In the Thinking Critically About Sustainable Energy (TCASE) series — currently up to 10 parts on my blog — I consider the challenges we face in scaling up renewable or nuclear energy technologies to replace fossil fuels. The blog serialisation of TCASE will continue here, but the format is now also moving into a new communication medium — interactive seminars. In collaboration with the Royal Institution of Australia (RiAus), I have been planning — and will act as host and moderator — for the ‘TCASE Live’ series, launching next week on Wed 7th July 2010. The event is sponsored by the Environment Institute’s Centre for Energy Technology (of which I’m a member), and the Institute for Mineral and Energy Resources.
To book your (free) seat at the first event, click here. Do it soon, to avoid disappointment (the venue can only hold about 130 people). Each session will be held at the Science Exchange in Adelaide (Google Map link), and will also be broadcast soon after each event on the internet (tune into my Twitter feed to keep updated with the podcasts, vodcasts and slides).
Here is the context statement and sequence of events for the 6-part series, run monthly through to the end of 2010:
Thinking Critically for Sustainable Energy: the seminar series
The ability to harness natural resources and transform them into sources of useable energy has been essential in the development of modern society. As a result the supply and consumption of energy has now become central to the economies of developed nations and is vital in sustaining agriculture, construction, transportation and communications.
Since industrialisation, fossil fuels have represented a readily available and inexpensive source of energy. But as more countries become industrialised and the competition for these finite resources begins to increase exponentially, we are now facing the real threat that supply of these fuels may not be able to keep up with demand. Additionally the mining and burning of these fuels has been shown to have many adverse environmental effects. In particular the threat of anthropogenic climatic change due to the combustion of these fuels is now a major global concern.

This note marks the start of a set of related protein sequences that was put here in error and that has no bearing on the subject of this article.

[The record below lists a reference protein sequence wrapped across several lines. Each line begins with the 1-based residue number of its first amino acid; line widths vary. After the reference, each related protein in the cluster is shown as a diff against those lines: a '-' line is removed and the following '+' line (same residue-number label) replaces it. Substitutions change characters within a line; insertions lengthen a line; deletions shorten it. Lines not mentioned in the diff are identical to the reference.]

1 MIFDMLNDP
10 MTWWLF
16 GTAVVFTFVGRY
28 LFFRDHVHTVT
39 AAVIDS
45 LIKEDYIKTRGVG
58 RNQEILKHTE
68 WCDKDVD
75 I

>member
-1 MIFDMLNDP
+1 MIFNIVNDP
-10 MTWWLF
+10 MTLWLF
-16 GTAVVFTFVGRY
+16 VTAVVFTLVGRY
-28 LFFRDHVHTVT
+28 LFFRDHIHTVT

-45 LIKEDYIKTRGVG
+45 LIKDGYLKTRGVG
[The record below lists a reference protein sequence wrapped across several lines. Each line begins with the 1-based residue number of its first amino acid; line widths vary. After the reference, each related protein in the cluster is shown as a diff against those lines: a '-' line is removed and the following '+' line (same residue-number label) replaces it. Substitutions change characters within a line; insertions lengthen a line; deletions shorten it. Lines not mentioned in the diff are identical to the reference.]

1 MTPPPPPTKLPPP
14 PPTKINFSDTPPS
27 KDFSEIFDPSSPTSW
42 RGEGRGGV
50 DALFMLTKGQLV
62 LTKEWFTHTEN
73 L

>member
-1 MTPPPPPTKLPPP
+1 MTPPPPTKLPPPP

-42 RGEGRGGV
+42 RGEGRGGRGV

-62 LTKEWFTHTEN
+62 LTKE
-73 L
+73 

While it seems obvious that we need to find a solution to these immediate problems, there are many questions that still need to be answered. Is there a single workable solution that will solve the looming energy crisis? Can we really replace fossil fuels with resources such as solar, wind, geothermal or nuclear power? And if we can, what sort of time frames should we be looking at?
As the urgency for us to find new sources of sustainable energy increases, all of us must start searching for answers from a variety of perspectives. In this series of 6 public forums hosted by Professor Barry Brook, we ask the experts to examine a range of alternate energy sources, and discuss the potential of each these technologies to deliver a sustainable energy solution.
Part 1: Fossil Fuel Future (6 — 7:30 pm, Wed 7 July 2010)
Part 2: Established Renewables (11 Aug 2010)
Part 3: Future Renewables (1 Sept 2010)
Part 4: Nuclear Energy (6 Oct 2010)
Part 5: Energy Storage and Demand Side Management (3 Nov 2010)
Part 6: Energy Futures (8 Dec 2010)